• Austria - In 2005, six towns had them.
  • Belgium - The association Moeder voor Moeder ("Mothers for mothers") set up the first babyschuif in the Borgerhout district of Antwerp in 2000. It is known as Moeder Mozes Mandje - "mothers' Moses basket". No babies were left in it in the first three years of its existence.
  • Czech Republic - The first baby hatch was set up in July 2005 in Prague by Babybox - Statim. In March 2006, three children had been left there. In December 2007, there were 5 "Babyboxes" in the republic: Prague-Hloubětín, Brno, Olomouc, Kadaň and Zlín, and the next were planned in Pelhřimov, Ústí nad Orlicí, Mladá Boleslav and Sokolov in 2008. From 2005–2007, ten infants were put in babyboxes, seven of them in Prague. Some of them returned to their mother or were inserted with full documentation.
  • Germany - Baby hatches have been used again since 2000; in 2005 there were more than 80 baby hatches in towns all across the country.
  • Hungary - Around a dozen baby hatches, usually by hospitals. The first opened in 1996 in the Schopf-Merei Agost hospital in Budapest.
  • India - In Tamil Nadu state, a baby hatch was set up in 1994 by the then Chief Minister, J. Jayalalithaa, to prevent female infanticide. This kind of baby is called Thottil Kuzhanthai (cradle baby), raised by the state and entitled to free education.
  • Italy - About 8 hatches, set up by the "Movement for Life". In December 2006 a modern hatch was installed at the Policlinico Casilino in Rome and in February 2007 it received its first abandoned child. There are also plans to install one at the Santo Spirito hospital at the Vatican City, the home of one of the original foundling wheels.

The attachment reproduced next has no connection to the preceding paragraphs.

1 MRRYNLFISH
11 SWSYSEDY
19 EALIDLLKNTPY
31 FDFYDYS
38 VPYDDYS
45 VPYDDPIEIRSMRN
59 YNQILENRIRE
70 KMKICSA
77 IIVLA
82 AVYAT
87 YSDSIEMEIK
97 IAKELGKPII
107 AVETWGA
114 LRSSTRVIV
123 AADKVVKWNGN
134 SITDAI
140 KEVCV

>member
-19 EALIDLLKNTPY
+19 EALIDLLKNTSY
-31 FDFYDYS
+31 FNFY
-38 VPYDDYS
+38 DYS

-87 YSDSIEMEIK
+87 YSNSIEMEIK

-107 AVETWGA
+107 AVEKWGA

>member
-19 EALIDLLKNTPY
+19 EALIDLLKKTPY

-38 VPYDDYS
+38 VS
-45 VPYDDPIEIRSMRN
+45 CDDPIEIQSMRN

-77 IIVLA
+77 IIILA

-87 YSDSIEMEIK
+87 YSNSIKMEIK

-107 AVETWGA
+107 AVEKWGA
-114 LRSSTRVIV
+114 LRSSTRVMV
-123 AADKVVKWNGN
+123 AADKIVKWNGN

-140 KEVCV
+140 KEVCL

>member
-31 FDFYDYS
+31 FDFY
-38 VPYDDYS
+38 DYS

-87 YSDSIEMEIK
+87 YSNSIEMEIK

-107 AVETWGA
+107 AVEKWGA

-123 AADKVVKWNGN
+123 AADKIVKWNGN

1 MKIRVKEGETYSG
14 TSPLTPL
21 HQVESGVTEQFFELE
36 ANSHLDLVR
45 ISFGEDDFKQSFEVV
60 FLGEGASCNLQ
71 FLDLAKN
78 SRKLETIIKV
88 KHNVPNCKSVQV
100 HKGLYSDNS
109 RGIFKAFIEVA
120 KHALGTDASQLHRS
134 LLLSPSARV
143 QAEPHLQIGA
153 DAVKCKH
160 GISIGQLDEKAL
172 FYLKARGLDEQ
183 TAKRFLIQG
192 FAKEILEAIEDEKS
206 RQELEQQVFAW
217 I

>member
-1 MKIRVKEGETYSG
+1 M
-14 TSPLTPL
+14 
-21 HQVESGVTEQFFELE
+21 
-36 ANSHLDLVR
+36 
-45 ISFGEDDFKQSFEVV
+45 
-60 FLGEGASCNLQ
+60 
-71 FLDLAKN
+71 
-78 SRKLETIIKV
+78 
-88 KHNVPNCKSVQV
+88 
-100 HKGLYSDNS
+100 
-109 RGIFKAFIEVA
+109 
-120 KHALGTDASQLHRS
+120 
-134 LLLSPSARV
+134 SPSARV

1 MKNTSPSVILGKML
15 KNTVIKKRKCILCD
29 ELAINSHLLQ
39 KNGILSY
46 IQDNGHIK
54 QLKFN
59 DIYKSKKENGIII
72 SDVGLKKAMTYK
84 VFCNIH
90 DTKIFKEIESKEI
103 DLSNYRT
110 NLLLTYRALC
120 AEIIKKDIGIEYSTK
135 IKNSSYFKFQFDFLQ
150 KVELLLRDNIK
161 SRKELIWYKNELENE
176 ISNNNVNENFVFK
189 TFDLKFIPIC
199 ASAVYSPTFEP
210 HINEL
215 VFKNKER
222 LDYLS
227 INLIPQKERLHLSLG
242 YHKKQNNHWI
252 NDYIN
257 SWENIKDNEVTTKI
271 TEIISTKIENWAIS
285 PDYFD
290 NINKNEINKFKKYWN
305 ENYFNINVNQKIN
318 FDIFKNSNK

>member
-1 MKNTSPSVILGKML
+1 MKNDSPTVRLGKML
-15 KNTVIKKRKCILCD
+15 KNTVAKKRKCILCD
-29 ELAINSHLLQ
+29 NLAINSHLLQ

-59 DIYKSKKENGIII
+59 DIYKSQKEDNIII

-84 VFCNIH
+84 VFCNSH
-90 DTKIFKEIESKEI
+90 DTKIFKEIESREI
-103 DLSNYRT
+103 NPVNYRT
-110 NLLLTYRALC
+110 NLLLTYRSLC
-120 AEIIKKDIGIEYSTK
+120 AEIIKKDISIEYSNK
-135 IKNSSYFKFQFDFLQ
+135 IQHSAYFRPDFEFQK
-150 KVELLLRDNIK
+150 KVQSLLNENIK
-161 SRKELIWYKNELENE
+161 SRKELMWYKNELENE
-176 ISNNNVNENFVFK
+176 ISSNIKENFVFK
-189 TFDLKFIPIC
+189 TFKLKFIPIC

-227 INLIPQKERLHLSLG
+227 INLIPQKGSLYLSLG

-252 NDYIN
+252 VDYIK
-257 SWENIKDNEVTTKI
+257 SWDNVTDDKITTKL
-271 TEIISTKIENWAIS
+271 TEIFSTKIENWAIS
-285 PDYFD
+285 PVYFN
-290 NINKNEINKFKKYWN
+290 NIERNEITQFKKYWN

• Japan - in 2006 the Jikei Hospital in Kumamoto Prefecture announced it was setting up a "storks' cradle" to try to reduce the number of abandoned babies and abortions.
  • Netherlands - In 2003 plans to open a babyluik in Amsterdam did not go ahead after heavy protest. State Secretary for Health Clémence Ross suggested that baby hatches were illegal.
  • Pakistan - The Edhi Foundation has around 300 centres which offer a jhoola service which is said to have saved over 16,000 lives; the jhoola is a white metal hanging cradle with a mattress, where the baby can be left anonymously outside the centre. A bell can be rung, and staff also check the cradle once an hour.
  • Philippines - The Hospicio de San Jose in Manila, founded in 1810 and run by the Daughters of Charity of Saint Vincent de Paul, has a "turning cradle" marked "Abandoned Babies Received Here".
  • South Africa - The non-profit organisation "Door Of Hope" set up a "hole in the wall" in August 2000 at the Mission Church in Johannesburg. By June 2004 about thirty babies had been left there.
  • Switzerland - One was installed at the Einsiedeln hospital on 2001-05-09.
  • United States - Baby hatches as such are not known in the United States; however, 47 states have introduced "safe haven laws" since Texas began on 1999-09-01. These allow parents to legally give up their newborn child (younger than 72 hours) anonymously to certain places known as "safe havens", such as fire stations or hospitals. The laws have different names in different states, e.g. California's Safely Surrendered Baby Law .